As a minority, it is the everyday discrimination that hurts me most

Updated 11 Aug 2015


Pakistani minorities have been traumatised by incidents of violence, but to see educated people discriminate is sadder.—AFP
Pakistani minorities have been traumatised by incidents of violence, but to see educated people discriminate is sadder.—AFP

It’s National Minorities Day again and the government will undoubtedly cite its 'achievements' in this area. I don't claim to be an expert on the subject of minority rights but I do have the experience of living as a member of a religious minority in this country, which I think can count for something.

To be fair, I am one of the lucky ones. I have had all the opportunities, and faced very few of the challenges that shape the lives and experiences of people of other faiths living in Pakistan.

I went to a school where my beliefs were rarely challenged and I was not forced to study Islamiat; to a college and university where, despite being different from about 98 per cent of the students, I was not treated very differently; and into a job market where employers did not discriminate against me on the basis of my faith.

Sure, there were odd incidents every now and then, like the time I called Osama bin Laden an evil man after the 1998 US Embassy bombings in East Africa only to be firmly told by one of the girls in my college circle that he was a very good Muslim, and how would I know?

Or all the times I had to dispute the generalisations people made about Christians (they cannot read or write Urdu, they are usually dark, etc), or that time when someone I met through work very casually called me ‘curranti’ and thought nothing of it.

But I think these are all examples of ignorance rather than persecution or discrimination – an ignorance that has been encouraged by the state, the clergy and the education system, but ignorance nonetheless.

I wish I could say that the same was true for all my brothers and sisters of other faiths living in Pakistan. We have all seen and read the stories that make the headlines: the Joseph Town incident, the burning of Shama and Shehzad in the brick kiln, and countless others.

Nothing can mask the ugliness of these travesties, but it is the petty instances of discrimination that we encounter in our day-to-day lives that make my heart even sadder; that keep reminding me how deeply intolerance has become entrenched in our society.

There are hundreds of stories to be told, but I would like to share two of them here.

My mother used to work in a private bank a few years ago. She told me about how Muslim cleaners at the bank would refuse to do clean the bathrooms or sweep the floors, because they believed that only Christians and Hindus were fit for these tasks. Their supervisor apparently agreed with the view, because Muslim cleaners did the dusting while the Christians and Hindus were told to do the 'dirty' work.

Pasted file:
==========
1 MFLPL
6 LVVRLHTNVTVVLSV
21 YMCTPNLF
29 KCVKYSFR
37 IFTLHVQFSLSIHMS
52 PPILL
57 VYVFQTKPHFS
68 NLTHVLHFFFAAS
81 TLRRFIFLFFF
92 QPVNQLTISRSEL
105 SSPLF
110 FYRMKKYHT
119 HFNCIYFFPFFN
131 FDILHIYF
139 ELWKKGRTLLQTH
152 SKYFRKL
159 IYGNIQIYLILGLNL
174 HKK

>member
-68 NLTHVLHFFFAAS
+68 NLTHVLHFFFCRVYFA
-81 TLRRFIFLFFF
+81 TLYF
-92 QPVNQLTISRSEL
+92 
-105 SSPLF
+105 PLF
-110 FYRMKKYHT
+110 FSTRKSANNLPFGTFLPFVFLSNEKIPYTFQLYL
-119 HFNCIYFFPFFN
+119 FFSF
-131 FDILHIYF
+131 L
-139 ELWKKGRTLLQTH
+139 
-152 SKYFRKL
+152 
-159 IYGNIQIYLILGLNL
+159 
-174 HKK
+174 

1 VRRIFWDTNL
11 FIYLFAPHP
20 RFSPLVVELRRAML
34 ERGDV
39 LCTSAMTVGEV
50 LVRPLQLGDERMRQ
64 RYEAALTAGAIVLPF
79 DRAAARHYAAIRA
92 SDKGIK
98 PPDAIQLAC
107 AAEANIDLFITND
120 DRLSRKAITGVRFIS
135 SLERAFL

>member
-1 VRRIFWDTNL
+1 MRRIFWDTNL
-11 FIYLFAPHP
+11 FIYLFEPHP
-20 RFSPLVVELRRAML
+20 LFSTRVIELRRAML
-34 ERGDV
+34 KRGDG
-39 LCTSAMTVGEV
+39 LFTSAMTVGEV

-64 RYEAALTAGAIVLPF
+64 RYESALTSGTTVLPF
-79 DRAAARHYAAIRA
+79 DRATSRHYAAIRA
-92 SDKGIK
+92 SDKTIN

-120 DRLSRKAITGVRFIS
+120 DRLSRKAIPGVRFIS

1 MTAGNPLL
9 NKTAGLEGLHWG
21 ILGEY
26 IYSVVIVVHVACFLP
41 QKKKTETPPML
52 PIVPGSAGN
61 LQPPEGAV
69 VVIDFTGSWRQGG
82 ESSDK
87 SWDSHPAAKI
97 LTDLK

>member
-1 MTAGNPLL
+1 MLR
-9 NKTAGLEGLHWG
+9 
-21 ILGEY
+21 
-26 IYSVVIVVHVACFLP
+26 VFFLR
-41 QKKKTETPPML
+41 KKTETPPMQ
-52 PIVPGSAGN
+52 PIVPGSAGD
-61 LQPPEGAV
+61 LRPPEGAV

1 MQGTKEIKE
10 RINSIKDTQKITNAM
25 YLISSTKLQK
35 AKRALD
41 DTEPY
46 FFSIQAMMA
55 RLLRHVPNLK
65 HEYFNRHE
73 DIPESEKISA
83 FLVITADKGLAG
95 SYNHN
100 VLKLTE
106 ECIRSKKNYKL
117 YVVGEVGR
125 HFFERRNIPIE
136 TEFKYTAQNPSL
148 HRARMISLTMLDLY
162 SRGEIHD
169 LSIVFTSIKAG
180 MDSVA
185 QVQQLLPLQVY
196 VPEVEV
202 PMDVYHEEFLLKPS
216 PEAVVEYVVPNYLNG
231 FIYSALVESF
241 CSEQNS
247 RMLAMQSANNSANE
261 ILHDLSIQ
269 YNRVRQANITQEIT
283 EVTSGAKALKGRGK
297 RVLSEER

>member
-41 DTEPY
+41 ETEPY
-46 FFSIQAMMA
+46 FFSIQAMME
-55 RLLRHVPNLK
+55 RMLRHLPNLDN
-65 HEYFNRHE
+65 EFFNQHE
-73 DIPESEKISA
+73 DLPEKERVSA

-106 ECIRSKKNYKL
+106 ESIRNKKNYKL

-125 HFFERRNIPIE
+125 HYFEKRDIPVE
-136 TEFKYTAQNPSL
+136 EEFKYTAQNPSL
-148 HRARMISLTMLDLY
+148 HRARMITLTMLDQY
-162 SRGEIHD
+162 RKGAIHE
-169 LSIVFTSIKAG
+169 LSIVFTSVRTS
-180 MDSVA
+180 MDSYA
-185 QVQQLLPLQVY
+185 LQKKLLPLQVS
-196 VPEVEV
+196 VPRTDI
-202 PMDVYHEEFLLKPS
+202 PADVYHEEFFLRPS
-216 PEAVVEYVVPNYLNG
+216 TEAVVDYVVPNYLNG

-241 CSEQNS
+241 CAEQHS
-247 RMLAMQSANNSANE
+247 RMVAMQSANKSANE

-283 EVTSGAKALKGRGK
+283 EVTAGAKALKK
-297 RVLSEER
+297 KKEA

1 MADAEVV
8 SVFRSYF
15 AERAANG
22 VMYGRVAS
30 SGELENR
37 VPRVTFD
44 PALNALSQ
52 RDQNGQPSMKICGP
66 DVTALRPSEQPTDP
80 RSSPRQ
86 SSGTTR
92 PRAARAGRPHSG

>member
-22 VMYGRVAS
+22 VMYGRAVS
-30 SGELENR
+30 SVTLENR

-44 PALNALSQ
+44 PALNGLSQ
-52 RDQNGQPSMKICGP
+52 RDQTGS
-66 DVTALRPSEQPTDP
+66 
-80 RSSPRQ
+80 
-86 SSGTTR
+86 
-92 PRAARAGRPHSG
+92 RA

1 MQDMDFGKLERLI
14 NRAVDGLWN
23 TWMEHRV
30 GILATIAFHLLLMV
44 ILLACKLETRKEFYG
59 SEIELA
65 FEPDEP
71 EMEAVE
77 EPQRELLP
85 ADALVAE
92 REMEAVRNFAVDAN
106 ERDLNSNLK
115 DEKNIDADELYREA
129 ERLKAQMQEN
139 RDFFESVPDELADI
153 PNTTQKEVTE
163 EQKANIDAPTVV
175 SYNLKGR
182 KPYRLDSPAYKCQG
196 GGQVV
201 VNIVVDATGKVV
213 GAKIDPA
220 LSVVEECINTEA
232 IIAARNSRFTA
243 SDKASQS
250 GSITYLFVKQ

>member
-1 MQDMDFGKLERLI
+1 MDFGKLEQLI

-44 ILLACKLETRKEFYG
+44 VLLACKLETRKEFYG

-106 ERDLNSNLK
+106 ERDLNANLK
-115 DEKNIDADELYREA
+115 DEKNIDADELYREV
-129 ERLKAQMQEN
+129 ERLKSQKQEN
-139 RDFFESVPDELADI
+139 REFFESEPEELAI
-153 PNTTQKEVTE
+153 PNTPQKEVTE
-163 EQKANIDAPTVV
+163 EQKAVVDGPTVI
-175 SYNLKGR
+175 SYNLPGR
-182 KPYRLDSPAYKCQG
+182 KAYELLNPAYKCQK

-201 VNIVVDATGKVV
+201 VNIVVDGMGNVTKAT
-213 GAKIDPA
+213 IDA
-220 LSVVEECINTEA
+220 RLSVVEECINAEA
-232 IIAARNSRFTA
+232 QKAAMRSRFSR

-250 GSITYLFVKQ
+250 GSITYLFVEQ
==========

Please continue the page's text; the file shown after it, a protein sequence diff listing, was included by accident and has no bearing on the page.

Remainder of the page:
Then there is an incident that took place in an apartment building; a place where Muslims, Christians, Bohris, Parsis and Hindus have peacefully co-existed for years. A Hindu family wanted to buy a vacant apartment, but this was not to be.

In a campaign led by a few other residents, the Hindu family was refused their basic right of acquiring the property. It was claimed that instructions to prevent Hindus from acquiring apartments had come from an army office located near the building, based on the so-called belief that all Hindus are Indian spies. That claim was later found out to be false.

Personal conversations revealed that the bigoted residents were actually really concerned about the family setting up idols in their home as part of their religious rites. There were some other, more rational residents, who suggested that what the Hindu family did in their home was their private business, but the voices of sanity were silenced.

Also read: Where should a Pakistani Hindu go?

With discrimination happening at every level of society, from the allotment of government jobs where the so-called five per cent job quota for minorities is often totally ignored and manipulated, to the petty incidences of hatred and intolerance that we see all around us, it is difficult to celebrate National Minorities Day.

Perhaps, it would make more sense if the government took on the task of creating a more tolerant society (cracking down on hate literature is one good initiative, but it requires implementation and follow-ups). We, as individuals, could do the same by re-examining our attitude towards others and create examples of love, justice and fair play.

We could then institute a National Equality Day. I could live with that.